We headed due west and around five o'clock, we approached Jomard Channel. This is a major shipping channel for commercial vessels going from the Torres Straights north of Australia to China, Japan, the Philippines, etc. we began to see a ship to our starboard, and when it was within five miles, our AIS alarm system sounded. The ship was 950 feet, and it was huge. It easily passed in front of us, as did the next ship. A few minutes later we saw one ship to port and one to starboard, and the AIS again sounded. At this point we are preparing to cross the channel so we are obviously watching very carefully. The AIS lists the closest point of approach, and both vessels were at one mile-no problem. Then one of the ships, a tanker, began to close on us, and the CPA was down to 0.2 miles. We had slowed down a bit to allow him to pass in front of us, but then we noticed that the tanker had changed course enough that he would now move behind us, which was very nice of him to do. That left the other ship to pass in front of us with sv Linda in the middle. It was an exciting hour or so. Even after we were through the channel, we kept seeing ships for several hours.
It was dead calm all night. In fact, I could see the Milky Way and other stars reflected in the water because it was like glass. It was a beautiful,calm evening; however, no wind meant that we had to motor, which we did the whole way.
We arrived at Samarai Island around 9 o'clock and were listening to Australian Broadcasting Company on the single-sideband radio when we found out that it was the Queen's birthday. That meant it was a holiday and we could not clear into Papua New Guinea until tomorrow. We decided to go ashore anyway and found out that Felix, the customs officer, was out fishing. Who could blame him-it was a holiday. We did locate some diesel and a place to exchange money so everything was fine. Our only problem occurred when we returned to our dinghy. The dinghy dock moves quite a bit because of the swell. Steve got in, and I was looking at the situation. Steve said to just lunge for it, so I did. As I lunged forward, the dinghy lunged to the side because of a swell. I did a beautiful face plant right into the dinghy. My left thigh hit something on the dinghy that has left a nice bruise, but I was otherwise unhurt-only my ego since about 20 locals were in the area watching.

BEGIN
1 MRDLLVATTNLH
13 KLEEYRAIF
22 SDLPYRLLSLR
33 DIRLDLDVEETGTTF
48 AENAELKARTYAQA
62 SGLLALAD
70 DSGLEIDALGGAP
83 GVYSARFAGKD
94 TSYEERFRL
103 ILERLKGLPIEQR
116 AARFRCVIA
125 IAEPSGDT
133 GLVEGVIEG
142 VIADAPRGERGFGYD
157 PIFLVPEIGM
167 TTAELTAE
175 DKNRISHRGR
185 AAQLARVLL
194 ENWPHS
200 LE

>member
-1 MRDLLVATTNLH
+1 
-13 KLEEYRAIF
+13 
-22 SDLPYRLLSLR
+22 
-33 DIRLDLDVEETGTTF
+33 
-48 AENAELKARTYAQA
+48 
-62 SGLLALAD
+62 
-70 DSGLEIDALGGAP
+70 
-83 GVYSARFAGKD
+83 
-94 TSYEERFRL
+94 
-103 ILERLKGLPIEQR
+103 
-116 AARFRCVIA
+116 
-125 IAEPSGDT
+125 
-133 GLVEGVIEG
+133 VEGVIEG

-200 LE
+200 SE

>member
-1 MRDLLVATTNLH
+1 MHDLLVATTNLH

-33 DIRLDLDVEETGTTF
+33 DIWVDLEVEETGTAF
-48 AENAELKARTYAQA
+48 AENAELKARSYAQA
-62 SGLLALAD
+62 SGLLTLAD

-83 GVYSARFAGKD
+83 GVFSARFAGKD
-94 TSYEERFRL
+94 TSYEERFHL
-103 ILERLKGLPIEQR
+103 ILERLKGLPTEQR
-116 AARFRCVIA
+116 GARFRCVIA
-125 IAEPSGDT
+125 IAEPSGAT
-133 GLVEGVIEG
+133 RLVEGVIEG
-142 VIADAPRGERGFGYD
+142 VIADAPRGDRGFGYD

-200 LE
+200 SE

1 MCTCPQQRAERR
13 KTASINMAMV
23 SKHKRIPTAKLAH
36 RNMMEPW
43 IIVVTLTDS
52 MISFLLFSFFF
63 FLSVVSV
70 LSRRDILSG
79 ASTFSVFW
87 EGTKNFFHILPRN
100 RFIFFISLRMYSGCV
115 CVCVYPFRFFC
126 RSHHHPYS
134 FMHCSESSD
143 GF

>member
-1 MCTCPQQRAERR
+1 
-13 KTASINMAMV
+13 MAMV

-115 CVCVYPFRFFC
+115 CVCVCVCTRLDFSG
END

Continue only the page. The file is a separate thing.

On Tuesday, Felix met us on our way to his office, so we all returned to the boat so that he could check us in, take care of immigrations and also quarantine. This was a very laid back operation, which was just fine by us. We then got our jerry jugs and lugged them to town to fill up with diesel. We needed just four jugs this time so it was a bit easier. In the afternoon we took a walk around the island because we have had so little exercise lately, and it was interesting. We found the central market, and on around the island, we found the hospital. The island is only 64 acres, so it did not take long to complete the walk.
On Wednesday, we were preparing to leave for Port Moresby, but we learned that sv September was coming in to get diesel before they continue on to Port Moresby so we decided to stay. Hans and Gabriele arrived around noon and had us over for a tuna dinner because they had landed a lovely tuna on the way in.
Steve helped them get diesel today while I took care of chores. We prepared the boat to leave in the morning to do a two-night passage to Port Moresby. Since we can't find a weather window to cross to Australia, we will move along the coast of Papua New Guinea instead.
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